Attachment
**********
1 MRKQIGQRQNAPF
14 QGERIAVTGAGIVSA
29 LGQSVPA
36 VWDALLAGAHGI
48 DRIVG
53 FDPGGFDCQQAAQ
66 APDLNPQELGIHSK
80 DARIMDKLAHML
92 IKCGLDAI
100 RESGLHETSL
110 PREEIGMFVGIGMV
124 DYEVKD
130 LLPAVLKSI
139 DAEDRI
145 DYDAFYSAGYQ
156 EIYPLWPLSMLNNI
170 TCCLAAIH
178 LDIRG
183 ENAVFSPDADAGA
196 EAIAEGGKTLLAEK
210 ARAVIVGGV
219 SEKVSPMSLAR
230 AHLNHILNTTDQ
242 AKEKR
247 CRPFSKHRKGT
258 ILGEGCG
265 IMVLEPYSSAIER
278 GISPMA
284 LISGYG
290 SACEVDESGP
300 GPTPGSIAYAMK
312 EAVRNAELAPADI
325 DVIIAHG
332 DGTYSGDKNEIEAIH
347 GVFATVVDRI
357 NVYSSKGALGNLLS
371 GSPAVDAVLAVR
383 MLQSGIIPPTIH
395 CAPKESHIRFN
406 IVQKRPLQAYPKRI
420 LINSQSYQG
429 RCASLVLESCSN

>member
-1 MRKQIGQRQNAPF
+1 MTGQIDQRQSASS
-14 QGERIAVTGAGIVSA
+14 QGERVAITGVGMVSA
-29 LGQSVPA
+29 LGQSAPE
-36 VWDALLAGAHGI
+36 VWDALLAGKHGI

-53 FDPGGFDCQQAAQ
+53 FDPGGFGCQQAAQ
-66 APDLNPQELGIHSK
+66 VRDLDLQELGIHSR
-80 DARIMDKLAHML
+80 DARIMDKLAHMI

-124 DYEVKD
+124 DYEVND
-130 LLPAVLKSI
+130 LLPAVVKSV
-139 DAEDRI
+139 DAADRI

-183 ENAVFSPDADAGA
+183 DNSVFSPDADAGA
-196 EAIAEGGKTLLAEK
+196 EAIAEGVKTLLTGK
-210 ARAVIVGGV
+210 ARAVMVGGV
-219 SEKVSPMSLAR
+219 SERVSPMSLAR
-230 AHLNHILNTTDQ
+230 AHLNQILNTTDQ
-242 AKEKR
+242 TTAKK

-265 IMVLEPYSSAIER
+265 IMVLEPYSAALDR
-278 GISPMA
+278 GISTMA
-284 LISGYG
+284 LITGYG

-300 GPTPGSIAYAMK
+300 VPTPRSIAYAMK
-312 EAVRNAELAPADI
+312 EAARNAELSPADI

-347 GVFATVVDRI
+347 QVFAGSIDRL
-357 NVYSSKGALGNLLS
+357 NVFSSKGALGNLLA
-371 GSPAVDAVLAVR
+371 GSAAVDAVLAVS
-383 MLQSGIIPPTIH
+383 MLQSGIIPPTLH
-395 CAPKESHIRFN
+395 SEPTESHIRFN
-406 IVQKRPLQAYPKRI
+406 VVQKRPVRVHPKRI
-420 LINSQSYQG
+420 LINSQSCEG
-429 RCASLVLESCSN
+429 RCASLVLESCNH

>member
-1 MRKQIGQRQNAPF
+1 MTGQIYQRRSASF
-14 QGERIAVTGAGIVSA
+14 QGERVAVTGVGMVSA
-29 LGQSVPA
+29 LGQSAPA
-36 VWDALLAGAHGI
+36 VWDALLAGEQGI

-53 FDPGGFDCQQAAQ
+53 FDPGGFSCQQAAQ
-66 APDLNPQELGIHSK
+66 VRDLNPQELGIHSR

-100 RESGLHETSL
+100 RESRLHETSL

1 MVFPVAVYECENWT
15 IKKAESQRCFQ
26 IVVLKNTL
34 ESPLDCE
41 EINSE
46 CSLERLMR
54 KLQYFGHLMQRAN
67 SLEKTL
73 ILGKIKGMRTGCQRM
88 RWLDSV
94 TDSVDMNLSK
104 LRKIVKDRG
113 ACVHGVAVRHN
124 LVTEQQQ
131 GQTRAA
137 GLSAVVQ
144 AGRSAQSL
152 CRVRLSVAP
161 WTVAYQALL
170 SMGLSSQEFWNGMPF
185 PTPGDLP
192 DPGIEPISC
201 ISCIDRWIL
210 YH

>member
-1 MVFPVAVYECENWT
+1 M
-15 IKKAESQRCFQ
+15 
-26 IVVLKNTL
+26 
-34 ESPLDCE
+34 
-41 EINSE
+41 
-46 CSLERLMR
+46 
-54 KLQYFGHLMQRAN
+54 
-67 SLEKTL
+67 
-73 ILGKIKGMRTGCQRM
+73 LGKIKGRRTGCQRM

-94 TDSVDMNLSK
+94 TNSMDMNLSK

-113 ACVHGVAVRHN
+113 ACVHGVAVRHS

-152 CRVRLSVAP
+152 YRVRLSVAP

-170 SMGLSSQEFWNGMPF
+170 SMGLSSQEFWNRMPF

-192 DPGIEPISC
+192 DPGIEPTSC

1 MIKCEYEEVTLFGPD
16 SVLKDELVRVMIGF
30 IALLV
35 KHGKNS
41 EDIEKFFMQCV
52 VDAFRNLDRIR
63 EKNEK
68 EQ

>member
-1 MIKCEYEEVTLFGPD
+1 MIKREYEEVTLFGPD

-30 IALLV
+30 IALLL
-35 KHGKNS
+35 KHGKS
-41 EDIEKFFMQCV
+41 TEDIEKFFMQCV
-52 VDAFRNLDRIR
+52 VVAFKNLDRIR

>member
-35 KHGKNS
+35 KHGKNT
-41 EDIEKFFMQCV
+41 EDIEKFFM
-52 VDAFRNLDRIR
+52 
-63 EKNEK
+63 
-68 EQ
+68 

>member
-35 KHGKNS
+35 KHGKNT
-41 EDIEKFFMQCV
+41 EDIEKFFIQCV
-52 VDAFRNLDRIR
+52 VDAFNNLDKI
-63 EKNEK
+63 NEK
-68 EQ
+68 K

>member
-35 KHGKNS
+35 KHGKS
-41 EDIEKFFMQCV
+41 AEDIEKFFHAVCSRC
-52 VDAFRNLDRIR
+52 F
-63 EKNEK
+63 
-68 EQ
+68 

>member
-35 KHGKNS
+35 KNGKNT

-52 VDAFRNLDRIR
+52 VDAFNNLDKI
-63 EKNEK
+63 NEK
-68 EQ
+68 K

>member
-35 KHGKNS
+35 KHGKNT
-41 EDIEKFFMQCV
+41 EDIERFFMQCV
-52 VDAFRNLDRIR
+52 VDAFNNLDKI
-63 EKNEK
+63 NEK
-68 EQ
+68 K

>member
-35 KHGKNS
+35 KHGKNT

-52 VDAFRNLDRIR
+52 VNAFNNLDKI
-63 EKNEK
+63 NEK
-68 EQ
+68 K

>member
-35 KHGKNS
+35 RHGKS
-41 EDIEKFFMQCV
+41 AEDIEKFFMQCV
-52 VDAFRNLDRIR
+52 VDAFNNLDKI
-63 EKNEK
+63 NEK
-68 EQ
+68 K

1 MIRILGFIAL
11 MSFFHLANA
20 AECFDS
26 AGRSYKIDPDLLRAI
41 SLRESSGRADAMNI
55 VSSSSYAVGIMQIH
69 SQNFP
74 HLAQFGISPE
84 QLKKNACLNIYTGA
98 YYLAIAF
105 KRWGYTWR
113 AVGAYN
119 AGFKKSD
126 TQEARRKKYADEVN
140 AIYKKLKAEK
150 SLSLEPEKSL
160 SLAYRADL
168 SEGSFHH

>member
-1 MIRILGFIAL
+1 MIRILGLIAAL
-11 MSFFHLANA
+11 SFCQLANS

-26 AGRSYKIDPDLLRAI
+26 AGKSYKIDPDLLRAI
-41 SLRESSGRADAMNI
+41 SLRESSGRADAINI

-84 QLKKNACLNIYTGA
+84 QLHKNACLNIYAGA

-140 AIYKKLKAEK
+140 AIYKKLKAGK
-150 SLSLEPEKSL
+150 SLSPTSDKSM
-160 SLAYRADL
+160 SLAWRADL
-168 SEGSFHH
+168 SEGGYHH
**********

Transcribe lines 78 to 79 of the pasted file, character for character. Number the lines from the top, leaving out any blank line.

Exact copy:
-278 GISPMA
+278 GISTMA